THE POWER OF ATTACHMENT:
HOW TO CREATE DEEP AND LASTING INTIMATE RELATIONSHIPS
Written by Diane Poole Heller, PhD
Reviewed by Nancy Eichhorn, PhD
Do you long for connection? To feel that special moment of meeting when someone feels into you, when they resonate and attune to you?
Do you wonder what it might feel like? Have you felt it once, long ago, but feel as if it’s gone, a distant memory?
Is someone in your life already offering you that sense of connection but you’re not able to let it in?
Perhaps you push it away? Avoid it at all costs? Maybe it’s too scary? Maybe it’s too uncertain, that sense of, why get close when they’re just going to abandon me, anyway? Maybe your disconnection from yourself, done during a war-zone- type-childhood to survive the fracas, is limiting your ability to be close, to feel the closeness that you crave.
The fear that comes during a childhood marked by rejection, neglect, withholding of love, threats and abuse leaves its mark. As adults we’re left longing to be felt, seen, held, witnessed in our entirety with love and compassion and to return those same feelings to another human being. Most people yearn to be in a close, lasting, loving relationship.
But, is it possible to change at this point in our lives? We’re not children anymore. We’re adults living adult lives, trying to maintain adult relationships all the while feeling empty, alone, lost, isolated, disconnected.
Can it be different?
According to Diane Poole Heller, a pioneer in attachment theory and a leading expert in Adult Attachment Theory, we can learn how to have meaningful lasting relationships despite complicated formative years that may have impacted our attachment style and our willingness to risk close ties, including those that are intimate and/or platonic.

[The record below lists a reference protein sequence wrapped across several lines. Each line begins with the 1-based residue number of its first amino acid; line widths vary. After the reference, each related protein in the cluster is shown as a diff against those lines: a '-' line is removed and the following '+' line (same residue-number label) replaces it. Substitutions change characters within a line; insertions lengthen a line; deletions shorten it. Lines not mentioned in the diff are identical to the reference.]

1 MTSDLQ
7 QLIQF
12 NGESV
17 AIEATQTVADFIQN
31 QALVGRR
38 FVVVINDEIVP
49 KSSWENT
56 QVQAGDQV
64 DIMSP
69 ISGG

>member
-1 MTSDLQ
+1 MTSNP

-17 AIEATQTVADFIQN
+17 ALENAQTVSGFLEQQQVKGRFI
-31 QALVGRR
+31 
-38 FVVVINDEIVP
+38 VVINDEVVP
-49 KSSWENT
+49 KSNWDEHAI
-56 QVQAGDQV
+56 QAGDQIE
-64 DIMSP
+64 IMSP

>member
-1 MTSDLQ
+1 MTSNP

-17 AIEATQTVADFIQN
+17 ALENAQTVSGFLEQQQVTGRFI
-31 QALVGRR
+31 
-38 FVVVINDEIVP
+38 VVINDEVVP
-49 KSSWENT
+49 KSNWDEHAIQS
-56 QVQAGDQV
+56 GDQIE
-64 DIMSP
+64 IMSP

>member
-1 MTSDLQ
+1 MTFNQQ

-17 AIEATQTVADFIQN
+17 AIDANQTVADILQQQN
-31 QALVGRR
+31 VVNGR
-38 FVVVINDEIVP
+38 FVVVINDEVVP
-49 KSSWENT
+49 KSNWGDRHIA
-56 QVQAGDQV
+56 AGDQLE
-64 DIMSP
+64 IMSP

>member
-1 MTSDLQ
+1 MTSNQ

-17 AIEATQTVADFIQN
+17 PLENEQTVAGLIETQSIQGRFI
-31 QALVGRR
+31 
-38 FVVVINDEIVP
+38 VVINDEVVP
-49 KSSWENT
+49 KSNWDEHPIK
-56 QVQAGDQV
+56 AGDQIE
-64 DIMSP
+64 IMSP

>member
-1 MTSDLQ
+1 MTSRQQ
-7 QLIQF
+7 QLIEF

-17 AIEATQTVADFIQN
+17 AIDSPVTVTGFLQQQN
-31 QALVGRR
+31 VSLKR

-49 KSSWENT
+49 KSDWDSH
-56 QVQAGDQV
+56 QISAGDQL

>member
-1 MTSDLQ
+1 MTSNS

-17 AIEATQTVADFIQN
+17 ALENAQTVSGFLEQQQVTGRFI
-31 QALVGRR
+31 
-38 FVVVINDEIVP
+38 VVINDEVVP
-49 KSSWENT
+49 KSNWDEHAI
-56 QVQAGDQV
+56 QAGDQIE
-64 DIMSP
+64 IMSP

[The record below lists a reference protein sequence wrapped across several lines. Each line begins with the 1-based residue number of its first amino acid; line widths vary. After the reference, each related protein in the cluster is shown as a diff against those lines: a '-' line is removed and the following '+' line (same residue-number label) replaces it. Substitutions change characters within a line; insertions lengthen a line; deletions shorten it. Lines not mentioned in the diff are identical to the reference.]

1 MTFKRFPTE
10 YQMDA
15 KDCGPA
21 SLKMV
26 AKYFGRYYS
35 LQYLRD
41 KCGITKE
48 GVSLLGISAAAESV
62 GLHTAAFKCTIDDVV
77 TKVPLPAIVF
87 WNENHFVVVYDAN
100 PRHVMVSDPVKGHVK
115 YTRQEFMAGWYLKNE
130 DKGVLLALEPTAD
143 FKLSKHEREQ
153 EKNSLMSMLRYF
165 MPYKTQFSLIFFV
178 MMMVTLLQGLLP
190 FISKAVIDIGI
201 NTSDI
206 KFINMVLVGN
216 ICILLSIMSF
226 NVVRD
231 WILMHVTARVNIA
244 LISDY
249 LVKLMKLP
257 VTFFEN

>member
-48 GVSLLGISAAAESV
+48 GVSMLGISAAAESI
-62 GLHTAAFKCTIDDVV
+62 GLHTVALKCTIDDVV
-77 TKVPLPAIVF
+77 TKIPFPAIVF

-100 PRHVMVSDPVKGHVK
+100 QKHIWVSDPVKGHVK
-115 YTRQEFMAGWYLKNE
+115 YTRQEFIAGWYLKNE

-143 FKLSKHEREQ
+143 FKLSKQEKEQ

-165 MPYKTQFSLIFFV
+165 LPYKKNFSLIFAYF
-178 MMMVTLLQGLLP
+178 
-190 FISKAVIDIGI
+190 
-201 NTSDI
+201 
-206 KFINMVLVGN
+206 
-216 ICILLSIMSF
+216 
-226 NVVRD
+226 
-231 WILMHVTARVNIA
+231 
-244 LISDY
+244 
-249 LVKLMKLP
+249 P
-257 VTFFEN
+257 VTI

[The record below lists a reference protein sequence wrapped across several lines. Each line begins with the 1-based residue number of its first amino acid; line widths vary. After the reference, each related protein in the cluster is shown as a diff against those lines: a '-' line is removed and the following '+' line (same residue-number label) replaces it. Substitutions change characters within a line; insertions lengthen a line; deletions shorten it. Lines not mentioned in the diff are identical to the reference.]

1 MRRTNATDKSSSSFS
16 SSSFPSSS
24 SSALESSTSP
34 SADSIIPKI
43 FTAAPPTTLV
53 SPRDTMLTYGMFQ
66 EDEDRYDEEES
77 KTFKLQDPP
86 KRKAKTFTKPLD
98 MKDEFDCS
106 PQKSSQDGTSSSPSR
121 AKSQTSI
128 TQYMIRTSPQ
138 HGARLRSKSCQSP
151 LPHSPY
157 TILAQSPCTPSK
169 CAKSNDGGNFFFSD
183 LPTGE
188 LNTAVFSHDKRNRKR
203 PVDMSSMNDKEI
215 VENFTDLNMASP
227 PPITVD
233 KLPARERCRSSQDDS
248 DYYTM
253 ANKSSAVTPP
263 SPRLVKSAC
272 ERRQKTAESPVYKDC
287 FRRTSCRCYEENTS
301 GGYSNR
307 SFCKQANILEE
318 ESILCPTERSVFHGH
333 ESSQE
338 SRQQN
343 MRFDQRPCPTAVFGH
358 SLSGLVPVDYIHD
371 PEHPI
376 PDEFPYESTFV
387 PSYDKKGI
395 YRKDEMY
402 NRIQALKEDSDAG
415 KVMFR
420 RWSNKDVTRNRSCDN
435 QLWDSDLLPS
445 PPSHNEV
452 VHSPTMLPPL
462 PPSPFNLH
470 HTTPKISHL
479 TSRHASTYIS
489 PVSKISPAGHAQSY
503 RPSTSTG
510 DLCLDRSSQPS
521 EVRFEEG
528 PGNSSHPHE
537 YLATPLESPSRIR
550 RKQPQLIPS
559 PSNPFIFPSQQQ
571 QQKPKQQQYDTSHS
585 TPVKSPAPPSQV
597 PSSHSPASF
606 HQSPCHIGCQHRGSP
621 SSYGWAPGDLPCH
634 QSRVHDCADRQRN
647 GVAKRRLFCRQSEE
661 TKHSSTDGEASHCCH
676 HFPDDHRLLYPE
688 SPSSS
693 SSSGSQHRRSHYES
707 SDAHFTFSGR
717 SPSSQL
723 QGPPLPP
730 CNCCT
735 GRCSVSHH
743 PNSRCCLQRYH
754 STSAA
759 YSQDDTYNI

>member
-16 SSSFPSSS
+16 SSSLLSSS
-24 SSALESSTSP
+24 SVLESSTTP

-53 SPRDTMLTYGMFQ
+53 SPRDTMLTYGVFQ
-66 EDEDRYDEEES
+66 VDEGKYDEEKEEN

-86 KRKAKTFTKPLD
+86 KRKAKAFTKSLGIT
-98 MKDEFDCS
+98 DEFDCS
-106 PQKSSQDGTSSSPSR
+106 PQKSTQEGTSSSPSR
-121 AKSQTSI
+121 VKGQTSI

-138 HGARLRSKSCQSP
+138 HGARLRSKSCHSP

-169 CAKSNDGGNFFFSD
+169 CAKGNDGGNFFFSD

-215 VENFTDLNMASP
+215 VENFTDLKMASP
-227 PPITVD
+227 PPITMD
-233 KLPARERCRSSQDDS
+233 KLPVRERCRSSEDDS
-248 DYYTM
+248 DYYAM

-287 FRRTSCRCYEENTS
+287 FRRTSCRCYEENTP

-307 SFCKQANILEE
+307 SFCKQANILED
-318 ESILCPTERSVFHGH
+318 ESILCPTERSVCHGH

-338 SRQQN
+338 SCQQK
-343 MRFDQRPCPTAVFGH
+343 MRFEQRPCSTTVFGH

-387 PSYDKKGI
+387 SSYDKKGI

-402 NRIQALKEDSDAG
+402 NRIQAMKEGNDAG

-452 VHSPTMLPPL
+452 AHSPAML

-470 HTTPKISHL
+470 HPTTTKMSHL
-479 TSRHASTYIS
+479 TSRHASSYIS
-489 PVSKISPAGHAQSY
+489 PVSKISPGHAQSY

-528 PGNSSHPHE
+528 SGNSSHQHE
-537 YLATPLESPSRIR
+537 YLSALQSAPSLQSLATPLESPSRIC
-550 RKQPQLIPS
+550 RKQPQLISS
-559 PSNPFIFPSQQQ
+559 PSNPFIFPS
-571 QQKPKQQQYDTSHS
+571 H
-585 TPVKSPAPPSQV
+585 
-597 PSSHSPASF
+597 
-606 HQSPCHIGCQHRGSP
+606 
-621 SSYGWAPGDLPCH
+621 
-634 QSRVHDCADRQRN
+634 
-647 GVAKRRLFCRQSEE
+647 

She is clear that “beneath scars and maladapted behaviors, we all have an attachment system that’s oriented to trust and togetherness with loved ones” (pg. 9).
How does she know?
Heller was in an accident days before her wedding (in 1988). She was driving (at 55 mph) and noticed the bride-and-groom wedding-topper her soon-to- be mother-in-law had given her slipping toward the passenger floorboard. Not wanting the precious gift to fall and break, she clipped off her seat belt and leaned over to grab the figurine. In so doing, she pulled on the steering wheel, her car swerved and smashed head-on into another car.
While the driver in the other car walked away “relatively unscathed”, Heller suffered a traumatic brain injury. The wedding went on, but the impact of the accident created long lasting shock waves of disconnection, pain, dissociation, memory loss, and memory flashbacks from a traumatic childhood that had long been buried. She sought help. Thus, her life’s work began.
Healing: Self and Others
Meeting Peter Levine and working with him via Somatic Experiencing brought release, change, aliveness and wellbeing. Heller continued as an SE student and with time she became an SE facilitator. She has taught SE worldwide
for more than twenty-five years. These experiences supported her personal and professional goal to help herself and others to “reconnect in relationship in the face of isolation and dissociation that can accompany traumatic experiences” (pg. 3).
Questions have guided Heller’s explorations and in turn the answers form the body of her work and this book. The major topics that keep bubbling to the surface include: